SIMS organizes health fair at Batouri Adventist Hospital
Catherine Wilson, a Loma Linda University physical therapy student, demonstrates the proper way to pick up objects.
Students and staff from Loma Linda University teamed up with the medical staff at Batouri Adventist Hospital in the west African country of Cameroon to conduct the first health fair ever held in that part of the country. The project was sponsored by Students for International Mission Service (SIMS).
SIMS, a Loma Linda University service organization, provides cross-cultural learning and spiritual growth through experiences in health care delivery and community development.
Nearly 30 students, staff, and friends of Loma Linda participated in the Christmas vacation project, organized by Martine Polycarpe, MPH, director, Students for International Mission Service.
“We selected Batouri Adventist Hospital as the site for our health fair because of its service and health care opportunities for our students,” Ms. Polycarpe says.
Batouri Adventist Hospital, a 32-bed health institution headed by Andre Nda’a, MD, medical director, was founded in 1991 in an old house and associated primary school building. Under Dr. Nda’a’s leadership, this medical facility is now prospering, attracting patients from around the entire area and even across the border from the Central African Republic.
“Our students started planning for this trip months in advance,” Ms. Polycarpe says, “by raising funds to provide the fair participants with insecticide-treated
Local residents line up at Batouri Adventist Hospital waiting for the two-day health fair to open. Approximately 1,000 individuals attended the fair.
A $10,000 goal was set by SIMS—an amount that would translate into 2,000 bed nets at a cost of $5 each. The monetary goal was surpassed—primarily through the efforts of Loma Linda students attending the college-age Sabbath school sponsored by the Loma Linda University Church of Seventh-day Adventists.
In addition, Ms. Polycarpe and others presented the project to service and church groups throughout the area.
“Without this community effort, our goal would not have been obtained,” Ms. Polycarpe states.
The SIMS group left Loma Linda on December 16, arriving in Yaounde, the capital of Cameroon, on the evening of December 17 following a plane change in Paris.
Following an overnight stay in a local hotel, the group traveled 11 hours by bus over 275 miles of unpaved roads to Batouri Adventist Hospital, the site of the health fair.
On Monday morning, December 19, the SIMS group walked from the hotel to Batouri Adventist Hospital, a distance of a little over a mile, to set up for the health fair that was to begin the following morning.
Upon arrival at the hospital, the Loma Linda group found that the local Batouri Seventh-day Adventist Church Pathfinder club, working under the direction of the Batouri Adventist Hospital staff, had constructed a large health fair complex with dividers and sun shades made out of palm leaves on the hospital’s football field.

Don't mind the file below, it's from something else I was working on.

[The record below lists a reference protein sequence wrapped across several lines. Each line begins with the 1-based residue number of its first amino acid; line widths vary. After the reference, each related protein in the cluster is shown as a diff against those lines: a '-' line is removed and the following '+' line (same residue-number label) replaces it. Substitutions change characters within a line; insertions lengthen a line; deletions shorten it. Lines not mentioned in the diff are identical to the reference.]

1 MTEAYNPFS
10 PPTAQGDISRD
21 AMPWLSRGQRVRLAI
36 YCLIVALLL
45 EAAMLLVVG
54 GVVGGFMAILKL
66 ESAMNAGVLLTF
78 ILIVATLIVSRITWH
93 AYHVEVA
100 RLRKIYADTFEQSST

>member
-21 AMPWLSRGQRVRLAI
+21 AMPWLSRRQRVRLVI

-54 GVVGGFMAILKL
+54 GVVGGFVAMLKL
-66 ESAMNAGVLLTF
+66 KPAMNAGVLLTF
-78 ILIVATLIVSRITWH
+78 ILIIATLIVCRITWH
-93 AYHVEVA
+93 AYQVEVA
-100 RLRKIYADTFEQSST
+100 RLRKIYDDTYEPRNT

“What they prepared for us was absolutely amazing,” Ms. Polycarpe notes. “The Pathfinders and hospital staff had made individual ‘rooms’ that would seat approximately 30 attendees each. It was perfect for our purposes.”
In order to attend the health fair, local community residents obtained a photo “passport” at the hospital entrance. Attendees needed to receive a “visa” stamp at each of the health stations. A fully completed passport entitled the holder to receive a treated mosquito bed net.
“Malaria is one of the major health problems in the area,” Ms. Polycarpe says. “If each household had proper mosquito protection, the incidence of malaria could be greatly reduced.”
After receiving their passports, complete with Polaroid photograph, the visitors proceeded to the health fair site—about a half mile from the hospital.
“We had approximately 1,000 community residents attend the two-day fair,” Ms. Polycarpe says. While at the fair, the visitors attended each exhibit, where they listened to a 20-minute talk and watched informative demonstrations on selected health topics.
Health stations included malaria prevention, nutrition, dental health, physical therapy, basic hygiene, spiritual care, and respiratory infections.
In addition, School of Dentistry dental and dental hygiene students, supervised by Periza Zaninovic, DDS, assistant clinical professor, dental education services, School of Dentistry, and Perry D. Burtch, DDS, a 1989 School of Dentistry graduate, and director of the Seventh-day Adventist dental clinic in Yaounde, treated a number of dental patients at an improvised dental clinic based in the operating room of the hospital.
“This was the first time that many of the local residents had ever been to a dentist,” Dr. Zaninovic says. “The nearest dental care is in the capital city of Yaounde—a day’s trip by bus or other ground transportation.”
“This trip really made a difference in my life,” says Dane McClurg, a School of Dentistry student. “I think that our presence really helped the Adventist hospital because it felt like we really cared and wanted to help the people.”
Dental student Tyler Johnson echoes Mr. McClurg’s sentiments: “As a member of the dental team I found it rewarding to work in a clinic that provided hands-on treatment of diseased teeth.
“But I would have to say that the most rewarding part of the trip was the dental booth at the health fair.
“At the fair, we taught the people the importance of brushing and flossing. The people were absolutely enthralled by our demonstrations on dental health.”
“I would have never envisioned anything like Batouri,” says Annie Larsen, a physical therapist at Loma Linda University Medical Center, “with red dusty roads and the children with amazing, heartfelt smiles. It was an experience of a lifetime.”
By Richard W. Weismeyer